Every few months she was going to Tetrinote (last village of Poonch under Pakistani occupation) where she could have a glimpse of her birthplace and parental village. Tears were always rolling down her face when someone talked about partition. She did not have any formal education or political awareness. But she was always talking about the peace and harmony she enjoyed in her childhood in a multi-faith pluralistic society. She remembered the love, compassion and kind heartedness of her Hindu neighbors when she would go to their homes as a child.
It is not only one real story. Thousands of families in Jammu Kashmir went through the same calamity. Forcible division and subsequent occupation of Jammu Kashmir by India and Pakistan is one of the heart-rending humanitarian crisis when it comes to family separation. There are thousands of family members who got separated from their love ones during 1947 riots and were not able to meet each other in their entire life. The distance between these family members was, sometimes, just a few miles but “Iron Curtain” of blood-stained line of divide did not let them cover that distance.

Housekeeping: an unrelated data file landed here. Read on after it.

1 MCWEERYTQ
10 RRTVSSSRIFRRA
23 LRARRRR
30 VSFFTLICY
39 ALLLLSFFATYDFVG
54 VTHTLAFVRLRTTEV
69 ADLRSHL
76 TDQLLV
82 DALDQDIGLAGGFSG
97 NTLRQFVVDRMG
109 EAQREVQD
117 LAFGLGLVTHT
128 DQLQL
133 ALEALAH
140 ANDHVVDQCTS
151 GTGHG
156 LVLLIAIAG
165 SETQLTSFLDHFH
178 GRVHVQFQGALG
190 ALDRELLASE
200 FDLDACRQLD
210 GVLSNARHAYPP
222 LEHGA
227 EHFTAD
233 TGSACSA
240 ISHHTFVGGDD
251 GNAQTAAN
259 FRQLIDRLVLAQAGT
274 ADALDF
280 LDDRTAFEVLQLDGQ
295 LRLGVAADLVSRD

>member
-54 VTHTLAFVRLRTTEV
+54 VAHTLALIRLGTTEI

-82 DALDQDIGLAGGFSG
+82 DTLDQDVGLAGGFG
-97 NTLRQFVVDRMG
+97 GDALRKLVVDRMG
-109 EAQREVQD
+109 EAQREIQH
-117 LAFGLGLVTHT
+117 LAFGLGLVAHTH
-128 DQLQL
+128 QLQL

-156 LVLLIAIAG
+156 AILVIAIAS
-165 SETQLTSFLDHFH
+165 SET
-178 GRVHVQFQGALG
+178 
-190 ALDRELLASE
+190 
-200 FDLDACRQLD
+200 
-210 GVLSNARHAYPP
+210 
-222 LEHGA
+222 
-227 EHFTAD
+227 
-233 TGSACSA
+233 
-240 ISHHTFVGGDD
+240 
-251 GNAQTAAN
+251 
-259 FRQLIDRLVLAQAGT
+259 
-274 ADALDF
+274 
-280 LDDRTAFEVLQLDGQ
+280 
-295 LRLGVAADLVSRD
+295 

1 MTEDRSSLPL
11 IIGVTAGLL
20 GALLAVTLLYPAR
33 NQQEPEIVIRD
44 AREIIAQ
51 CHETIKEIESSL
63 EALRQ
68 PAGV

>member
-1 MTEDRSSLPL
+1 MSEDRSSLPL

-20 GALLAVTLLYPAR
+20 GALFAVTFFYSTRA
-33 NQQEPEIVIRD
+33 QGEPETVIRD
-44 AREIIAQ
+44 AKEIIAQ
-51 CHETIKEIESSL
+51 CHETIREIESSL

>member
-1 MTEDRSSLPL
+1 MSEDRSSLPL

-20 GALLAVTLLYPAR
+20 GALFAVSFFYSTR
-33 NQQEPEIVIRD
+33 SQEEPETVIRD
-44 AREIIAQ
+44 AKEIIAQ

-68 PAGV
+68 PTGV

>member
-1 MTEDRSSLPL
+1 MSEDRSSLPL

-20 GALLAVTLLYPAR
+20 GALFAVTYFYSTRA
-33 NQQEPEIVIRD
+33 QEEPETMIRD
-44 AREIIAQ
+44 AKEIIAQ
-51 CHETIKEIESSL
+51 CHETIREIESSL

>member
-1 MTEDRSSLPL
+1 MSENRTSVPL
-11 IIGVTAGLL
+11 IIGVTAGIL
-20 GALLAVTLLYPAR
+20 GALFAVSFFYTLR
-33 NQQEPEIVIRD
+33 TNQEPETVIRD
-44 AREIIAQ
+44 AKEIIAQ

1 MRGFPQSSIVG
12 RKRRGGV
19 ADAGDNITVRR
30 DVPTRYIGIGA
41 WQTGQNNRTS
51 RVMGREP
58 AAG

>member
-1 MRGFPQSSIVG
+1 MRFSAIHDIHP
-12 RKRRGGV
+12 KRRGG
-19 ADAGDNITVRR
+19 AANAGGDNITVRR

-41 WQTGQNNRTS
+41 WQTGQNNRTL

She died in 2004. Late October 1947 was the last time when she visited her parental village amid chaos. She lived for 57 more years after her last visit to parental place but the distance of 4 miles could not be covered. The “flames” she witnessed coming out of her parental home were not from simple fire. These flames were an outcome of the politically motivated hatred, extremism and hidden distrust that caused partition of subcontinent in 1947 and consequently divided the State of Jammu Kashmir. 72 years have passed since then, but these flames of hatred, violence, revenge and distrust are growing with every passing electronic moment. These flames are providing “political economy’ to a few sitting at Delhi and Islamabad and the majority in subcontinent and Jammu Kashmir are the eventual victims of this political economy.